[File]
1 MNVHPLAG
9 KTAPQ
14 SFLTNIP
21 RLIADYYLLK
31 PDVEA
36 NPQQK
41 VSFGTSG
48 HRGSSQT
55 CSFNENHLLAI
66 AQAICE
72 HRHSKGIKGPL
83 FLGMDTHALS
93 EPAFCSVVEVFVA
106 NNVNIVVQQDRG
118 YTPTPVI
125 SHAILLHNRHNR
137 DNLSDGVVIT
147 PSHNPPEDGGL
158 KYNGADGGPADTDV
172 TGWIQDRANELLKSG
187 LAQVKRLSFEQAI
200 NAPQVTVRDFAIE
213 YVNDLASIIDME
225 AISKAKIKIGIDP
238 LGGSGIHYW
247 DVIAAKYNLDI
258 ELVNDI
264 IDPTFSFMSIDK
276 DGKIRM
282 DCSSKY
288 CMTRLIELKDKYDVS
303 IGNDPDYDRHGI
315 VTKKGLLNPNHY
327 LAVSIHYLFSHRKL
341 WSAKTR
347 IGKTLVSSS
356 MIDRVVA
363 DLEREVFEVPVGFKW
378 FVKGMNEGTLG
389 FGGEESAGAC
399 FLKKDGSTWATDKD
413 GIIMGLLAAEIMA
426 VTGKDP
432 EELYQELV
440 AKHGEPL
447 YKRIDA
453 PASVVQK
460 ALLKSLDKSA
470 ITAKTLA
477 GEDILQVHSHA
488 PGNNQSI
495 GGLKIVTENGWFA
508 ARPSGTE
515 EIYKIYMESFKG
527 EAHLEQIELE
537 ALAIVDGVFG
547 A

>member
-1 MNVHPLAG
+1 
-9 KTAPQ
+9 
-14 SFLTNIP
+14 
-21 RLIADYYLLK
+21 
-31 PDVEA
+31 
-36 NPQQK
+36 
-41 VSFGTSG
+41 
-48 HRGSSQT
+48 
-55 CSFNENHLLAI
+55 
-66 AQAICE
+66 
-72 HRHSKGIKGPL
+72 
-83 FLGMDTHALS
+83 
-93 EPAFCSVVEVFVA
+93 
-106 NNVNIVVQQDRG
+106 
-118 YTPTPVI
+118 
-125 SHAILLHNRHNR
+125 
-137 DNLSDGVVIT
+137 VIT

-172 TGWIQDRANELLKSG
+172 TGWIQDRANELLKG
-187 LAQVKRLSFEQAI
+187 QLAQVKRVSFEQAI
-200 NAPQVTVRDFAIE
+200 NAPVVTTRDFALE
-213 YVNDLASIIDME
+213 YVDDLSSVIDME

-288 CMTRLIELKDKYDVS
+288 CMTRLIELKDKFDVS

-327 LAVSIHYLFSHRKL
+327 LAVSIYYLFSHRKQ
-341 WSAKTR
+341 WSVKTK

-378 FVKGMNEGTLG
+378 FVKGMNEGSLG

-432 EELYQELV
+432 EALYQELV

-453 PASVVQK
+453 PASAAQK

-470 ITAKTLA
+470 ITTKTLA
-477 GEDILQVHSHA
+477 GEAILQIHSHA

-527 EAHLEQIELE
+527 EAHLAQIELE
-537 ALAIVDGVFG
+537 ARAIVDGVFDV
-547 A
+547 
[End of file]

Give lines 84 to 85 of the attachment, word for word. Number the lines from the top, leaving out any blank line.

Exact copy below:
+93 
-106 NNVNIVVQQDRG